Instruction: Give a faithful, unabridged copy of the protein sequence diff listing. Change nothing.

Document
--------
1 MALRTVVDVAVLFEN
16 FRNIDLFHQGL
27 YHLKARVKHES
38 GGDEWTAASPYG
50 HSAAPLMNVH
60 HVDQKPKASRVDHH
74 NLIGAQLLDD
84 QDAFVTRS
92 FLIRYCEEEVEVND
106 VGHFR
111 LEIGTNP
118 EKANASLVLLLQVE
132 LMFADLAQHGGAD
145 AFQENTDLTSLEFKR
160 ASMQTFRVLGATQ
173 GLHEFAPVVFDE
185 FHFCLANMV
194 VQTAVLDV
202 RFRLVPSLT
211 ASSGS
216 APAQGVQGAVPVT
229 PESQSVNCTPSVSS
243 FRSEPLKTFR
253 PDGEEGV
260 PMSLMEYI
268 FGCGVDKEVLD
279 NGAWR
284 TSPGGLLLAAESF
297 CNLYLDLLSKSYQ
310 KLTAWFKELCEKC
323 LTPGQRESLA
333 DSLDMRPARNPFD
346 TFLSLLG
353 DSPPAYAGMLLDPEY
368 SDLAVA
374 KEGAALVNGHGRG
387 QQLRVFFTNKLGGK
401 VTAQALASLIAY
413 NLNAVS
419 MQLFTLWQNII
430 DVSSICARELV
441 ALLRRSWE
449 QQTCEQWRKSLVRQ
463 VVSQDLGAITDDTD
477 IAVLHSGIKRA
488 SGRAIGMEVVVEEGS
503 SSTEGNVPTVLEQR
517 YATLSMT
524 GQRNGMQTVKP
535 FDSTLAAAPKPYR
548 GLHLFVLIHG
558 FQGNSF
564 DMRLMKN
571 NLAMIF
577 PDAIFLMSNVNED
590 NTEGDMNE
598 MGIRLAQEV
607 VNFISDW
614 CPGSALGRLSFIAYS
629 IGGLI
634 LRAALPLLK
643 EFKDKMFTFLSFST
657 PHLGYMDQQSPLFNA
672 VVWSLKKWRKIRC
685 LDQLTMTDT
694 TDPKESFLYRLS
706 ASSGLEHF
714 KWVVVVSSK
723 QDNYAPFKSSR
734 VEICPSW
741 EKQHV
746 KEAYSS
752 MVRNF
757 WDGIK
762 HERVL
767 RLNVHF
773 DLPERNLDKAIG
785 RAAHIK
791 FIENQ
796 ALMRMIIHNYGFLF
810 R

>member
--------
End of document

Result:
1 MALRTVVDVAVLFEN
16 FRNIDLFHQGL
27 YHLKARVKHES
38 GGDEWTAASPYG
50 HSAAPLMNVH
60 HVDQKPKASRVDHH
74 NLIGAQLLDD
84 QDAFVTRS
92 FLIRYCEEEVEVND
106 VGHFR
111 LEIGTNP
118 EKANASLVLLLQVE
132 LMFADLAQHGGAD
145 AFQENTDLTSLEFKR
160 ASMQTFRVLGATQ
173 GLHEFAPVVFDE
185 FHFCLANMV
194 VQTAVLDV
202 RFRLVPSLT
211 ASSGS
216 APAQGVQGAVPVT
229 PESQSVNCTPSVSS
243 FRSEPLKTFR
253 PDGEEGV
260 PMSLMEYI
268 FGCGVDKEVLD
279 NGAWR
284 TSPGGLLLAAESF
297 CNLYLDLLSKSYQ
310 KLTAWFKELCEKC
323 LTPGQRESLA
333 DSLDMRPARNPFD
346 TFLSLLG
353 DSPPAYAGMLLDPEY
368 SDLAVA
374 KEGAALVNGHGRG
387 QQLRVFFTNKLGGK
401 VTAQALASLIAY
413 NLNAVS
419 MQLFTLWQNII
430 DVSSICARELV
441 ALLRRSWE
449 QQTCEQWRKSLVRQ
463 VVSQDLGAITDDTD
477 IAVLHSGIKRA
488 SGRAIGMEVVVEEGS
503 SSTEGNVPTVLEQR
517 YATLSMT
524 GQRNGMQTVKP
535 FDSTLAAAPKPYR
548 GLHLFVLIHG
558 FQGNSF
564 DMRLMKN
571 NLAMIF
577 PDAIFLMSNVNED
590 NTEGDMNE
598 MGIRLAQEV
607 VNFISDW
614 CPGSALGRLSFIAYS
629 IGGLI
634 LRAALPLLK
643 EFKDKMFTFLSFST
657 PHLGYMDQQSPLFNA
672 VVWSLKKWRKIRC
685 LDQLTMTDT
694 TDPKESFLYRLS
706 ASSGLEHF
714 KWVVVVSSK
723 QDNYAPFKSSR
734 VEICPSW
741 EKQHV
746 KEAYSS
752 MVRNF
757 WDGIK
762 HERVL
767 RLNVHF
773 DLPERNLDKAIG
785 RAAHIK
791 FIENQ
796 ALMRMIIHNYGFLF
810 R

>member